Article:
In the end he, she, and Draco held a jumping coffee bean race. After Professor Snape fed her too many of the losers, Draco invited her to stay overnight, because it turned out that the chocolate had had a good dose of Kahlua too, and the professor didn't think she was safe to Apparate. She was too sleepy to object, and licked her lips again, remembering chocolate and coffee and Kahlua and Snape.
At breakfast she discovered that Professor Snape was not a morning person. She and Draco exchanged a few words as they helped themselves to hot food from the sideboard and sat down to eat, content to stare into their plates and enjoy the meal in peaceful silence.
"Draco, can't you eat your toast soldiers more quietly than that? Must I hex you silent, Miss Granger, if you can't handle your coffee cup and saucer without that vile clatter?"
They rolled their eyes at each other – neither of them being full of cheer first thing either – then Hermione offered, in an attempt at his own sarcasm, "Professor, shall I cast a Cone of Silence all of your own for you? A hex won't do much to quiet the cup when I next put it down."
He snarled at her and turned to hold out a hand imperatively. The house-elf, presumably used to this, put the Daily Prophet into his hand. He retreated behind its pages, snapping them vengefully at intervals.
After his second cup of coffee he told them what the headlines were. Draco nodded at her and mouthed, "It's all right to talk now."
She thought she'd let one of them speak aloud first.
Part way through her last term Severus Snape began brewing potions, selling by mail order only, and the Malfoys threw a party. Still a very small one, but there were perhaps a dozen people present to celebrate his return to health and the promise of financial stability.
She gave him a stasis-sealed package of Australian flora to experiment with in potions. Just in case it was all useless, for there had been little research on the subject in the last two hundred years, she also gave him three female Wollemi Pine cones. An Australian researcher had recently shown that their seeds were useful in potions to clear the bewildered minds of very elderly witches and wizards. That tree was, after all, one of the oldest living, so in magical terms it made sense. However, the trees were few, picking the cones could pose a danger to the trees, and new trees grown since the ancient pines were first discovered had still to produce seed. She wasn't sure which gift he was more pleased with: the rare and useful seeds, or the opportunity to experiment with the unknown.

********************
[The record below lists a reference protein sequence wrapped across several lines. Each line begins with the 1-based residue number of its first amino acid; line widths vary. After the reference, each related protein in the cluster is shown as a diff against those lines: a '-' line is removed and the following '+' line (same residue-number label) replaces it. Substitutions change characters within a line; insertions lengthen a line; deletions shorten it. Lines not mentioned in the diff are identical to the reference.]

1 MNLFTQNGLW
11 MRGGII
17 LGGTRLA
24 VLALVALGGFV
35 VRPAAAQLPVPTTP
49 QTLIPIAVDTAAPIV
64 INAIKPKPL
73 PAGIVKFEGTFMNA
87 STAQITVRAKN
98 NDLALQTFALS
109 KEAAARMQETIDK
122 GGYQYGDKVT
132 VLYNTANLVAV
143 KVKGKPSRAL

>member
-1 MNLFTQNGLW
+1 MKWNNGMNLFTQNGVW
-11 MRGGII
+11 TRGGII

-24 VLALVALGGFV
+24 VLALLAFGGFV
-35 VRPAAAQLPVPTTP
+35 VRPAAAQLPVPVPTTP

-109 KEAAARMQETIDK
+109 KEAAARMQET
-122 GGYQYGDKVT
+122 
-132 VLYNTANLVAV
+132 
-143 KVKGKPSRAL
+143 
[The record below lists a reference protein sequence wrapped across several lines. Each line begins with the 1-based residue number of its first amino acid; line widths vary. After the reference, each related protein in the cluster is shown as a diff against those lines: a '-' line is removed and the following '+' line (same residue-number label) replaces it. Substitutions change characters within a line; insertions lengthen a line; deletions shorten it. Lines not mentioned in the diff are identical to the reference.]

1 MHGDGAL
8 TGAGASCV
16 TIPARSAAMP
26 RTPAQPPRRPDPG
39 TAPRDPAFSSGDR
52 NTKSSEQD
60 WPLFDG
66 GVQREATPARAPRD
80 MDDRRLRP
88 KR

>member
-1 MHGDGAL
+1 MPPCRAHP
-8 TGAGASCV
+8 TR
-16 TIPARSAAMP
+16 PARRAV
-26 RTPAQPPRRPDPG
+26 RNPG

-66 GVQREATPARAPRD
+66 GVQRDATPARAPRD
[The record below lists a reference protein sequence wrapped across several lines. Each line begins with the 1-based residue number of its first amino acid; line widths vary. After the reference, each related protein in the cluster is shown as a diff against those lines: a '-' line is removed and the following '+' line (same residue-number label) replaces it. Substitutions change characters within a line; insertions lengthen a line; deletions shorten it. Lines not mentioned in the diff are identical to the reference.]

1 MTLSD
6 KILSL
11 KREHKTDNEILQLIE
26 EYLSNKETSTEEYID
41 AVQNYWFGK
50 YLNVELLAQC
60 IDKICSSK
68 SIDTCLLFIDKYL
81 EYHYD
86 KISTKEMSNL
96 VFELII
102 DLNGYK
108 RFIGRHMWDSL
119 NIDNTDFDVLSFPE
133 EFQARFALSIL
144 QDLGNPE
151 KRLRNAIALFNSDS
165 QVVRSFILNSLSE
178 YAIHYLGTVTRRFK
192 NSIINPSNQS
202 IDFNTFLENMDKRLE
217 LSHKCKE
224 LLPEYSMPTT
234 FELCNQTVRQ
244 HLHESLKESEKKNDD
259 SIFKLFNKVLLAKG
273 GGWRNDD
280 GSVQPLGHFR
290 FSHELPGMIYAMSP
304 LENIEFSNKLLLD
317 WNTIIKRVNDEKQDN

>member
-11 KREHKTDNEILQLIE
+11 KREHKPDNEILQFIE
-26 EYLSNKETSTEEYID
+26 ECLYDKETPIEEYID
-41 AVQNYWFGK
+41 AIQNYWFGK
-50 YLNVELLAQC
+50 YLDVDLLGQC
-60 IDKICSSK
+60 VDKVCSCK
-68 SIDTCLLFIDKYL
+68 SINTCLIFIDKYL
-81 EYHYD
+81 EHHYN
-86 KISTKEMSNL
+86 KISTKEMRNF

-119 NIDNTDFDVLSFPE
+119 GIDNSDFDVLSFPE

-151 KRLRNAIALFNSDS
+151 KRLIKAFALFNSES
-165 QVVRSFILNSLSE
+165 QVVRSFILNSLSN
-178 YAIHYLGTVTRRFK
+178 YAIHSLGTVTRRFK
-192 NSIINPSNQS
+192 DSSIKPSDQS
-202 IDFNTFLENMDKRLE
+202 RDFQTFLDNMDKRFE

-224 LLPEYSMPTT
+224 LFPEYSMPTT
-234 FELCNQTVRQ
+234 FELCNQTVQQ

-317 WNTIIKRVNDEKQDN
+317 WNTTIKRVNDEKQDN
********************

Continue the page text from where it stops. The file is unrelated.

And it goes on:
He asked her, "You went to Australia to collect these?"
"Yes, after Easter, though I had help to find the stand of pines and some of the other plants. The Australians, Muggles as much as wizards, keep the location of the pines secret, for their safety. I had to get special permission from the Australian Ministry; they gave it only because the seeds were for you." She smiled at him. "They have heard of and used your work, and luckily I could prove I was your student. I was visiting my parents for a few days, so it was easy to do – just filling out papers."
There had been interviews, too, and she had started the request on its way well before she went to Australia. No need to mention that; he would know what obstacles there could be to collecting rare plant ingredients. Not least of those had been the trip into the canyon-ridden wilderness, under escort, and being elevated with Wingardium to the very top of three trees in turn to pluck one female cone from each. All of it was infinitely easier for wizards than for the Muggles who were the trees' primary caretakers.
Perhaps he was most pleased that she had taken so much trouble, though it was quite true about her visit. She certainly would never have been able to procure the seeds by owl.
After she passed her NEWTs with a straight run of Outstandings he gave her one – one! – glass of Firewhisky. She choked on it, breathed out the flames, and looked up to see him laughing at her, but in astonishment, not malice. Did he think her sufficiently adult to be used to Firewhisky, then?
She put the glass down slowly, by touch alone, feeling about distractedly for the surface of the low table beside her armchair, staring at his face, and the difference laughter made in it. He Vanished her glass and poured her elf-made wine instead. She drank it slowly, wanting to see him laugh, or better yet smile at her, again.